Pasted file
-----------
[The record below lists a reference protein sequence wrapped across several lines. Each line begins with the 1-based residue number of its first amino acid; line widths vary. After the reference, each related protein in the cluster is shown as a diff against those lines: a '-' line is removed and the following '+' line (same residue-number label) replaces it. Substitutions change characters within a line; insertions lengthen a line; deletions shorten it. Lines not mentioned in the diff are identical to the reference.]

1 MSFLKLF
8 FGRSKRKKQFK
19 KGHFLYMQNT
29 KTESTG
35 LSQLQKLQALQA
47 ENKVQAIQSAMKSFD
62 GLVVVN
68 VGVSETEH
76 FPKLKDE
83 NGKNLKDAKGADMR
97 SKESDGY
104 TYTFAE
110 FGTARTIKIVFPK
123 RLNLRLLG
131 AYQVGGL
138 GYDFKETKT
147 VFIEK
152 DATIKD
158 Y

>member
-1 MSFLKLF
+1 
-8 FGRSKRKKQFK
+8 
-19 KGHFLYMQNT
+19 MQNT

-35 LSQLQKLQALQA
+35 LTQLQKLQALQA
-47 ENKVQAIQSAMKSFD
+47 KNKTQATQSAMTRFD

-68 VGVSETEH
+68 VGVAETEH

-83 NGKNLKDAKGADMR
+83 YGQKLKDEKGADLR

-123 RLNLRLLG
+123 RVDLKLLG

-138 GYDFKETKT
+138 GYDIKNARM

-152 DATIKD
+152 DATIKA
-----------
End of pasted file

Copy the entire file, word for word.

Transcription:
[The record below lists a reference protein sequence wrapped across several lines. Each line begins with the 1-based residue number of its first amino acid; line widths vary. After the reference, each related protein in the cluster is shown as a diff against those lines: a '-' line is removed and the following '+' line (same residue-number label) replaces it. Substitutions change characters within a line; insertions lengthen a line; deletions shorten it. Lines not mentioned in the diff are identical to the reference.]

1 MSFLKLF
8 FGRSKRKKQFK
19 KGHFLYMQNT
29 KTESTG
35 LSQLQKLQALQA
47 ENKVQAIQSAMKSFD
62 GLVVVN
68 VGVSETEH
76 FPKLKDE
83 NGKNLKDAKGADMR
97 SKESDGY
104 TYTFAE
110 FGTARTIKIVFPK
123 RLNLRLLG
131 AYQVGGL
138 GYDFKETKT
147 VFIEK
152 DATIKD
158 Y

>member
-1 MSFLKLF
+1 
-8 FGRSKRKKQFK
+8 
-19 KGHFLYMQNT
+19 MQNT

-35 LSQLQKLQALQA
+35 LTQLQKLQALQA
-47 ENKVQAIQSAMKSFD
+47 KNKTQATQSAMTRFD

-68 VGVSETEH
+68 VGVAETEH

-83 NGKNLKDAKGADMR
+83 YGQKLKDEKGADLR

-123 RLNLRLLG
+123 RVDLKLLG

-138 GYDFKETKT
+138 GYDIKNARM

-152 DATIKD
+152 DATIKA